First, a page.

Abstracts: Theory of mind explanations of how we know other minds are limited in several ways. First, they construe intersubjective relations too narrowly in terms of the specialized cognitive abilities of explaining and predicting another person's mental states and behaviours. Second, they sometimes draw conclusions about second-person interaction from experiments designed to test third-person observation of another's behavior. As a result, the larger claims that are sometimes made for theory of mind, namely that theory of mind is our primary and pervasive means for understanding other persons, go beyond both the phenomenological and the scientific empirical evidence. I argue that the interpretation of 'primary intersubjectivity' as merely precursory to theory of mind is inadequate. Rather, primary intersubjectivity, understood as a set of embodied practices and capabilities, is not only primary in a developmental sense, but is the primary way we continue to understand others in second-person interactions. 

Burnout and intersubjectivity: A psychoanalytical study from a Lacanian perspective 
Stijn Vanheule, An Lievrouw, Paul Verhaeghe, Ghent University, Belgium 
Human Relations, Vol. 56, No. 3, 321-338 (2003)
This article examines the intersubjective process connected with burnout. On the basis of qualitative research data we investigate to what extent Lacan's model of intersubjectivity enables us to understand the burnout process and to differentiate between people who suffer from burnout and those who do not. We first outline Lacan's theory of intersubjectivity through a discussion of the dialectical master/slave relationship and the difference between imaginary and symbolic interactions.

The 'shared manifold' hypothesis. From mirror neurons to empathy
Vittorio Gallese, Istituto di Fisiologia Umana, Universita di Parma, Via Volturno 39, I-43100 Parma, Italy
Journal of Consciousness Studies, 8, No. 5-7, 2001, pp. 33-50 
Abstracts: The main aim of my arguments will be to show that, far from being exclusively dependent upon mentalistic/linguistic abilities, the capacity for understanding others as intentional agents is deeply grounded in the relational nature of action. Action is relational, and the relation holds both between the agent and the object target of the action (see Gallese, 2000b), as between the agent of the action and his/her observer. Agency constitutes a key issue for the understanding of intersubjectivity and for explaining how individuals can interpret their social world. This account of intersubjectivity, founded on the empirical findings of neuroscientific investigation, will be discussed and put in relation with a classical tenet of phenomenological sociology: empathy. I will provide an 'enlarged' account of empathy that will be defined by means of a new conceptual tool: the shared manifold of intersubjectivity. 

Understanding the representational mind. A prerequisite for intersubjectivity proper
Iso Kern, Institute of Philosophy, Eduard Marbach, Institute of Philosophy, University of Bern, Laenggasstra. 49A, CH-3000 Bern 9, Switzerland - Journal of Consciousness Studies, 8, No. 5-7, 2001, pp. 69-82 
Abstracts: This paper argues that, from the perspective of phenomenological philosophy, the study of intersubjectivity is closely tied to questions of the representational mind. It focuses on developmental studies of children's understanding of the human mind, setting out some of the main findings and theoretical explanations.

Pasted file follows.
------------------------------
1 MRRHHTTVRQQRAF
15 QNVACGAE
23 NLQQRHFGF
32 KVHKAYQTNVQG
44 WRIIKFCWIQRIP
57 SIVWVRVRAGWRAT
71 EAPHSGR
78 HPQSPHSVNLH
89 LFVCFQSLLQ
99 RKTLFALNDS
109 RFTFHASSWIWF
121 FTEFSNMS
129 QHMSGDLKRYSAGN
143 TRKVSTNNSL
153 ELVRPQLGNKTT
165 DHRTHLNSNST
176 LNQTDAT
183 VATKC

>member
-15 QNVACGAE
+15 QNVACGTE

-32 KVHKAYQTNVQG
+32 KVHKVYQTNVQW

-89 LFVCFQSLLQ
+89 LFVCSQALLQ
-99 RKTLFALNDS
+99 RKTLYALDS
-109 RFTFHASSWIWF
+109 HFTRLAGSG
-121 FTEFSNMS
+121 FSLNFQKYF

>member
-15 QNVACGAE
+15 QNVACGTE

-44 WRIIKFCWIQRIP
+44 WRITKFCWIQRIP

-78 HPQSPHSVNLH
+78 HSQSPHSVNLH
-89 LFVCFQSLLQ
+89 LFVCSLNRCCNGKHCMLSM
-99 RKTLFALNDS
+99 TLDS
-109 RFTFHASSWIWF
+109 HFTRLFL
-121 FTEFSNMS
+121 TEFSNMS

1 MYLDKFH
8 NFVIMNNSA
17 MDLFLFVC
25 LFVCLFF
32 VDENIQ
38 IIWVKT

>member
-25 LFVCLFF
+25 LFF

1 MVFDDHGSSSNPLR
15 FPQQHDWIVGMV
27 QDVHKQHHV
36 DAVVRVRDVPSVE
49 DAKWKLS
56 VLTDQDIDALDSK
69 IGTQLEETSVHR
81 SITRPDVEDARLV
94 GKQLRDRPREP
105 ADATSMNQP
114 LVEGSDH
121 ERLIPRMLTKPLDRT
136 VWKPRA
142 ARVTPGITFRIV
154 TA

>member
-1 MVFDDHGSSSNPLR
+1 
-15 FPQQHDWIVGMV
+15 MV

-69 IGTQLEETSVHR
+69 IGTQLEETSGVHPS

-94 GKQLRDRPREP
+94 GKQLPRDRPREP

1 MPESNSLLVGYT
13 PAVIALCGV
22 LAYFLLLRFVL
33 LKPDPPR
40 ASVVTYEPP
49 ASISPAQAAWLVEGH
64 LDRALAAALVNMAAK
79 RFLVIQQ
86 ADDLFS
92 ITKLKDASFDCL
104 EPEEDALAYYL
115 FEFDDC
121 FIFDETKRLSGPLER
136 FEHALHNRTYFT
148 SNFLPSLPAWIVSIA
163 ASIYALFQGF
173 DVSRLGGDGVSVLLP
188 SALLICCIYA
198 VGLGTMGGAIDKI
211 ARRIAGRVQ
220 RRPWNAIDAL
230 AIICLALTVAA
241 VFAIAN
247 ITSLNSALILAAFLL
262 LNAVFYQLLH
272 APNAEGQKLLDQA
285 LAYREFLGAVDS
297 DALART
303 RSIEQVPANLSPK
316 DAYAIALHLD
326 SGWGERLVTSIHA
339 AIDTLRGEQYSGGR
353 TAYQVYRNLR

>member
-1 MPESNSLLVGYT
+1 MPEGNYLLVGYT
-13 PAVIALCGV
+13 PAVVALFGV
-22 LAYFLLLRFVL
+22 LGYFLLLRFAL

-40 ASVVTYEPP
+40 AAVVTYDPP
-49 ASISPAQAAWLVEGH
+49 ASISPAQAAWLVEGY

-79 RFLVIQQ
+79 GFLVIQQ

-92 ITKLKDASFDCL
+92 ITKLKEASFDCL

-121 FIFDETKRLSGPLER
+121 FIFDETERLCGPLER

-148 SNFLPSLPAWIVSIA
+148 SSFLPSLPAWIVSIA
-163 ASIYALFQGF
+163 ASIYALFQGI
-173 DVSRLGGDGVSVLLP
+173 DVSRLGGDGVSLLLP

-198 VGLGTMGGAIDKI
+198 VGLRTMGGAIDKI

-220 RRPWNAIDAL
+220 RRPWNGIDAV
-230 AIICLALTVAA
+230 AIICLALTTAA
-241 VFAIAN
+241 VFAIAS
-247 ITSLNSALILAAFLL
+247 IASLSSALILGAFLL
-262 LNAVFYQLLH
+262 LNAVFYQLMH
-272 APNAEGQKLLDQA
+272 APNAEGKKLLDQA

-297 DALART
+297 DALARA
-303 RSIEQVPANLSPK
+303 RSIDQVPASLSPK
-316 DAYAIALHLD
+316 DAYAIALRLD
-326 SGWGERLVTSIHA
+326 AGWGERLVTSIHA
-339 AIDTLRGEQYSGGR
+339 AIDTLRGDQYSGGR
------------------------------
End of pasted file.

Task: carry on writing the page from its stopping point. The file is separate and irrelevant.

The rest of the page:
A Philosopher Manqué? Simone de Beauvoir, Moral Values and 'The Useless Mouths' 
Elizabeth Stanley, University of Manchester, UK 
European Journal of Women's Studies, Vol. 8, No. 2, 201-220 (2001)
In discussing Simone de Beauvoir's ontological ethics in an earlier article in this journal, the author suggested in passing that she could be seen as a 'philosopher manqué', a 'lost' or 'missed' philosopher, a woman who gave up or rejected philosophy to pursue ideas by better means for her purposes. Here the author explores the idea of de Beauvoir as a philosopher manqué in relation to her play Les Bouches inutiles, using a translation-in-progress into English, The Useless Mouths, to examine ideas about morality, ethics and intersubjectivity expressed within it.

Scandalous ethics. Infinite presence with suffering
Annabella Pitkin, Barnard College, Columbia University, 3009 Broadway, New York, NY 10027, USA
Journal of Consciousness Studies, 8, No. 5-7, 2001, pp. 231-46 
Abstracts: I want to argue here that certain Buddhist and Jewish thinkers say scandalous things on purpose. More scandalously still, I suggest that these statements are infused with deeply transformative ethical power, intended specifically as a way of relating to the dreadful fact of suffering. As scandals, these special responses to suffering intentionally rupture normal semantic patterns and sequences of thought, often through statements or actions which appear paradoxical. These scandalous statements are, in fact, always communicative in function, structure, and intent, but they are designed to create a kind of 'cognitive dissonance'. The thinkers I consider here say scandalous things in order to cause a breaking-open in the consciousness of the hearer and practitioner, which produces compassion, transformation, and liberation. Counter-intuitively, this rupture highlights intersubjectivity and language. 

Matrix and Intersubjectivity: Phenomenological Aspects of Group Analysis 
Hans W. Cohn, School of Psychotherapy and Counselling, Regent's College, London 
Group Analysis, Vol. 26, No. 4, 481-486 (1993)